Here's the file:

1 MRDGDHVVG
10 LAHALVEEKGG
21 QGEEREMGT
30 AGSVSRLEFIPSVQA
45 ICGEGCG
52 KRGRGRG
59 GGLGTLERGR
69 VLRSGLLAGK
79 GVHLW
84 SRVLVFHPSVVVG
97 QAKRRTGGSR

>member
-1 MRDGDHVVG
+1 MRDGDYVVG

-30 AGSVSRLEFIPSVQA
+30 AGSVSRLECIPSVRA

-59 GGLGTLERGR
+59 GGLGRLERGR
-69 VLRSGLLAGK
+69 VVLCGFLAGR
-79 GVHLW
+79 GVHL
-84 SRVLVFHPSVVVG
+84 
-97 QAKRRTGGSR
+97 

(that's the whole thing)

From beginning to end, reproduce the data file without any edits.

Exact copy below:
1 MRDGDHVVG
10 LAHALVEEKGG
21 QGEEREMGT
30 AGSVSRLEFIPSVQA
45 ICGEGCG
52 KRGRGRG
59 GGLGTLERGR
69 VLRSGLLAGK
79 GVHLW
84 SRVLVFHPSVVVG
97 QAKRRTGGSR

>member
-1 MRDGDHVVG
+1 MRDGDYVVG

-30 AGSVSRLEFIPSVQA
+30 AGSVSRLECIPSVRA

-59 GGLGTLERGR
+59 GGLGRLERGR
-69 VLRSGLLAGK
+69 VVLCGFLAGR
-79 GVHLW
+79 GVHL
-84 SRVLVFHPSVVVG
+84 
-97 QAKRRTGGSR
+97 